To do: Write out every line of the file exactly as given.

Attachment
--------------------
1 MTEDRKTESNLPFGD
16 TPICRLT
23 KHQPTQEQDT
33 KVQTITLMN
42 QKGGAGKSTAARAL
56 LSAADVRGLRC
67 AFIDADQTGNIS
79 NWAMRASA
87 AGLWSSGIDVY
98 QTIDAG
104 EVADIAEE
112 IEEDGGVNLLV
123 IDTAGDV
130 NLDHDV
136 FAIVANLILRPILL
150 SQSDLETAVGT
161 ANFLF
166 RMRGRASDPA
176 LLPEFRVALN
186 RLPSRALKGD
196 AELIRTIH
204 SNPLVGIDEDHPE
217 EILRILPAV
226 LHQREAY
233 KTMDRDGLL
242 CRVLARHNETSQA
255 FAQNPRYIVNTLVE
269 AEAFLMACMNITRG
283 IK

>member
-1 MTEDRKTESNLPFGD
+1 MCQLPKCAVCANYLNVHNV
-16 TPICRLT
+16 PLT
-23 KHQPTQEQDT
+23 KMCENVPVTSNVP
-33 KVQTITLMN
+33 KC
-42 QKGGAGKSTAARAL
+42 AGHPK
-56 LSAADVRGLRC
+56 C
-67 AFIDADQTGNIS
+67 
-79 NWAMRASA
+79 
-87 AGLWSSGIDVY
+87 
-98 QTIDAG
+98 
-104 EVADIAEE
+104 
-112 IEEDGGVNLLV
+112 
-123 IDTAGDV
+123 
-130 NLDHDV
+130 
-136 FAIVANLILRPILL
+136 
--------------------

1 MTEDRKTESNLPFGD
16 TPICRLT
23 KHQPTQEQDT
33 KVQTITLMN
42 QKGGAGKSTAARAL
56 LSAADVRGLRC
67 AFIDADQTGNIS
79 NWAMRASA
87 AGLWSSGIDVY
98 QTIDAG
104 EVADIAEE
112 IEEDGGVNLLV
123 IDTAGDV
130 NLDHDV
136 FAIVANLILRPILL
150 SQSDLETAVGT
161 ANFLF
166 RMRGRASDPA
176 LLPEFRVALN
186 RLPSRALKGD
196 AELIRTIH
204 SNPLVGIDEDHPE
217 EILRILPAV
226 LHQREAY
233 KTMDRDGLL
242 CRVLARHNETSQA
255 FAQNPRYIVNTLVE
269 AEAFLMACMNITRG
283 IK

>member
-1 MTEDRKTESNLPFGD
+1 MCQLPKCAVCANYLNVHNV
-16 TPICRLT
+16 PLT
-23 KHQPTQEQDT
+23 KMCENVPVTSNVP
-33 KVQTITLMN
+33 KC
-42 QKGGAGKSTAARAL
+42 AGHPK
-56 LSAADVRGLRC
+56 C
-67 AFIDADQTGNIS
+67 
-79 NWAMRASA
+79 
-87 AGLWSSGIDVY
+87 
-98 QTIDAG
+98 
-104 EVADIAEE
+104 
-112 IEEDGGVNLLV
+112 
-123 IDTAGDV
+123 
-130 NLDHDV
+130 
-136 FAIVANLILRPILL
+136 